A Taste of Life at Windrush Alpacas

January 17, 2008

Like Mother, Like Daughter

Filed under: alpaca, Alpaca Care, Alpacas, camelids, Crias, General — Tags: , , , , , — alpacalady @ 7:43 am

Well the cold air arrived as promised and yesterday was spent making sure that all animals would be as comfortable as possible during the cold snap.  The llama pillows are firmly wrapped around the faucets and hopefully we will have working faucets outside this morning.  An overnight low of 7 degrees Fahrenheit with a wind-chill taking the temperature down to minus one is a little bit of an insulation challenge though!

As the air cooled off yesterday (helped of course by the usual 26 mph sustained winds!) I watched the alpacas as they figured out the best way to stay warm and out of the wind.  I put most of the hay inside the shelters to encourage them to go inside, but they do so love to be outside and several of them stayed out until all of the hay in the outside feeders was gone.

The alpacas and llamas are pretty smart when it comes to figuring out which side of the shelter provides the best protection from the wind and when I ventured outside I checked the areas that they were cushed in and it wasn’t too bad.

During the late afternoon I looked out and saw Clarissa and Willow, her cria of two years ago both cushed in the pasture.  Typically Clarissa and Willow don’t hang out too much together, unlike Bjorn’s family who are almost glued to each other’s side.  Today though there were mother and daughter cushed fairly close together.  Not only were they cushed together but also each one had her head down and turned to one side in exactly the same manner.  They looked like a couple of bookends.  I went to get my camera to snap the shot, but as I closed the door on my way out to take the picture the click of the door caused Clarissa to raise her head and the moment was gone.

I’m still trying to figure out a way to have my camera with me and ready to work all the time, no success on that puzzle yet though.

I am betting that Clarissa and Willow spent much more time together last night as the alpacas all cushed together for the evening.  When the group all cushes together it is amazing how much heat they generate.  Today it is supposed to get up to all of 30 degrees for our daytime high; if it gets any warmer I will have to look out my shorts! 

Rosemary

November 25, 2007

Getting Creative – Llama Pillows

The last couple of days have seen some really cold temperatures.  Our daytime highs dropped suddenly from the high 70’s to the low 30’s – brrr.  On Thanksgiving morning we were also treated to a snowfall, nothing too heavy, but snow all the same.  Following many weeks of dry conditions the moisture from the snow is very welcome.

With the cold though come some challenges, little Kanika has to wear her cria coat day and night to make sure she stays warm, and we have put straw bedding in the shelters to give the alpacas a warm surface to lie on.  One of our main challenges though is freezing water faucets.  The water hydrants we have installed are supposedly frost proof, but in certain cold conditions they still freeze and by Thanksgiving morning only one or two of the hydrants were working.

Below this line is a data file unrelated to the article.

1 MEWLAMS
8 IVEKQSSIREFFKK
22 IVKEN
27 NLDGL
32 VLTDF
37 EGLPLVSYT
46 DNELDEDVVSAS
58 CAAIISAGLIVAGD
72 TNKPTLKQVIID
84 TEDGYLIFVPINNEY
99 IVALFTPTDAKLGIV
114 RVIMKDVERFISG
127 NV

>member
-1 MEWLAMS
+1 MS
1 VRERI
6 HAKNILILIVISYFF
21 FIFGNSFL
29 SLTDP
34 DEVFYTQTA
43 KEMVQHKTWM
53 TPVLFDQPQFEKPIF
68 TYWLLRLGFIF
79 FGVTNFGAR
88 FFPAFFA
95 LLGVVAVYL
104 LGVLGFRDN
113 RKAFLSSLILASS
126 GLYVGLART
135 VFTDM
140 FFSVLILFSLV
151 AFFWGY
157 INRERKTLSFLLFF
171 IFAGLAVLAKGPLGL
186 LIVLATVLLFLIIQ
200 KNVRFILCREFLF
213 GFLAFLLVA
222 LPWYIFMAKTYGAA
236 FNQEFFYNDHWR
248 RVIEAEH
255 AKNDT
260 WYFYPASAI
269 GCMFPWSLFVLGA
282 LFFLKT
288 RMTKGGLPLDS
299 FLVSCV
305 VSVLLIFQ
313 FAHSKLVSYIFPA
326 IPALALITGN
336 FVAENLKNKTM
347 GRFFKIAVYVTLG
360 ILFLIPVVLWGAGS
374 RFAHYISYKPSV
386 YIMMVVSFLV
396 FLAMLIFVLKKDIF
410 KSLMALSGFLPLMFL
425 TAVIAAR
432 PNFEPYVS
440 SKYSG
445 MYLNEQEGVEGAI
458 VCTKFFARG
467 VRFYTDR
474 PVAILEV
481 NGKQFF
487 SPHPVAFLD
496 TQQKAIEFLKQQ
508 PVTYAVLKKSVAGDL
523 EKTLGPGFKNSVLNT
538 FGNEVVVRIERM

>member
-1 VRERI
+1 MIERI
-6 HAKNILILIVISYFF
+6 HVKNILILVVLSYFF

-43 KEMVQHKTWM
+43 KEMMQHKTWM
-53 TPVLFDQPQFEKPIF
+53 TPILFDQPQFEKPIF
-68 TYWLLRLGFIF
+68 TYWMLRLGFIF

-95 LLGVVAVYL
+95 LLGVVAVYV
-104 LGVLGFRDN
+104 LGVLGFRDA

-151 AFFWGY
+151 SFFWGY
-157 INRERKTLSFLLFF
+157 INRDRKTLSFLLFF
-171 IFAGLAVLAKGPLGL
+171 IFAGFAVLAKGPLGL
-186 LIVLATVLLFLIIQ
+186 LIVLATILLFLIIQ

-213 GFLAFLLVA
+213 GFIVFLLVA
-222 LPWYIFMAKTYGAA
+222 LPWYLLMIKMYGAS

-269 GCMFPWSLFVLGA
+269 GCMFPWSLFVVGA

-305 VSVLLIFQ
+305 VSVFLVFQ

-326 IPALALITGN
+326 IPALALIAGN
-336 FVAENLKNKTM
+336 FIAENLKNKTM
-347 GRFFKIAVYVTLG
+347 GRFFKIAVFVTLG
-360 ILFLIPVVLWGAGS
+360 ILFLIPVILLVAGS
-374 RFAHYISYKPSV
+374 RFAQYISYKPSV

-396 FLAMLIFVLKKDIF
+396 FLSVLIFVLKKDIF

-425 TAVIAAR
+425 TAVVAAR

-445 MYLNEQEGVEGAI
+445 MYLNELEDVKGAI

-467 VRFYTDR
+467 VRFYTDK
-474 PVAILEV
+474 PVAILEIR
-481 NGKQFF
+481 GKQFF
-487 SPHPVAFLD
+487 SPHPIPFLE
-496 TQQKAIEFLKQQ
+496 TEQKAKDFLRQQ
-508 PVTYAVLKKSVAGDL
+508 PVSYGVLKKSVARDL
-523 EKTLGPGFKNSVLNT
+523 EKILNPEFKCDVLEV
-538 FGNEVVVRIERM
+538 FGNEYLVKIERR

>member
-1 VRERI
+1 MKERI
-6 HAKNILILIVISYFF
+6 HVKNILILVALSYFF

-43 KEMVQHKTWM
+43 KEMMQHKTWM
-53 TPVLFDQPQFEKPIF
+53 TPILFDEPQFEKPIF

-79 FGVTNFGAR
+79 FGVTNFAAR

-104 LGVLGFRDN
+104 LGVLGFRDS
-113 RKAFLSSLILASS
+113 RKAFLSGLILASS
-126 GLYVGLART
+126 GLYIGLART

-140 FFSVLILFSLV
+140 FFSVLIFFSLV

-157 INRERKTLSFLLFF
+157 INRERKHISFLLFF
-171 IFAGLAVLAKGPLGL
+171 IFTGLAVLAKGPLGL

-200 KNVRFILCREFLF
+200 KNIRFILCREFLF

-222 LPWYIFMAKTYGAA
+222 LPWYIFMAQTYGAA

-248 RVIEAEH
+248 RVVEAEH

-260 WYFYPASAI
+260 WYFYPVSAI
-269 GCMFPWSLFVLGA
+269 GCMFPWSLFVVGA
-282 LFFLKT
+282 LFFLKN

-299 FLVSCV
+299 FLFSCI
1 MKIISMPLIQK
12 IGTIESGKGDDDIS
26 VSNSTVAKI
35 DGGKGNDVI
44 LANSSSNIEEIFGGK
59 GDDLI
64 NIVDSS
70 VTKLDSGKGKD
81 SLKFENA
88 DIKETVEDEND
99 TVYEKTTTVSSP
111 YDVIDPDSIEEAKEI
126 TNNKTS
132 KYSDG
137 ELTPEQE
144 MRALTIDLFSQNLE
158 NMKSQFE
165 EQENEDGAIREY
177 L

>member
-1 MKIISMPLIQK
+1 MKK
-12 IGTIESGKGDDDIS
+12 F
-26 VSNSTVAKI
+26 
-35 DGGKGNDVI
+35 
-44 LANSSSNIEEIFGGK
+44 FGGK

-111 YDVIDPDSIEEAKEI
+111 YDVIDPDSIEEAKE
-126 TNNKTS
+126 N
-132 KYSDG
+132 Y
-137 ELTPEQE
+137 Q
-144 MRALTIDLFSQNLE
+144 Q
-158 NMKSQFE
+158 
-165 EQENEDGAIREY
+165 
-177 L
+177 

Ric got to work with a heat lamp to defrost the frozen hydrants.  Having fresh water available in cold weather is just as important as having it available in hot weather.  Even in cold weather an alpaca can become dehydrated if it does not drink enough water and that can lead to all sorts of other problems.

Having defrosted all of the hydrants and got them working we now had to figure out a way to stop them freezing again.  During the summer Ric and I had discussed the possibility of using alpaca fiber as insulating material, we had various ideas about how it could be used, but put the thought to the back of our minds.  Now was our chance to get creative.

Having sent a lot of our lesser quality fiber off to be processed into rugs, we hated to use our really fine fiber for an insulation experiment, so instead we settled on using some of the fiber shorn from our llamas for the project.

Ric took the llama fiber and stuffed it into old feed sacks making “llama pillows”.  The trick was to have enough fiber in the sack to provide good insulation while still allowing the “llama pillow” to be molded around the hydrant.  Once the sacks were taped closed they were wrapped around the hydrant and then covered with an inverted trashcan.  Voila!  One protected hydrant!

So far our llama pillows are working well, but if we were to do this on a more permanent basis then we need to adjust our prototype.  First we need to put the llama fiber into something that is breathable but yet which would prevent moisture from getting into the llama fiber, which could cause it to rot.  Then we have to establish exactly how much fiber provides good insulation and in which form would it work best.   Would alpaca or llama batting be a better option than the loose fiber?  The trashcan cover works but is a little unsightly and awkward to handle, so a different cover would be a good idea.

So there are many refinements to be made to our project but in the meantime our crude prototype is keeping our hydrants working.   Llama pillows are wonderful things!

Rosemary

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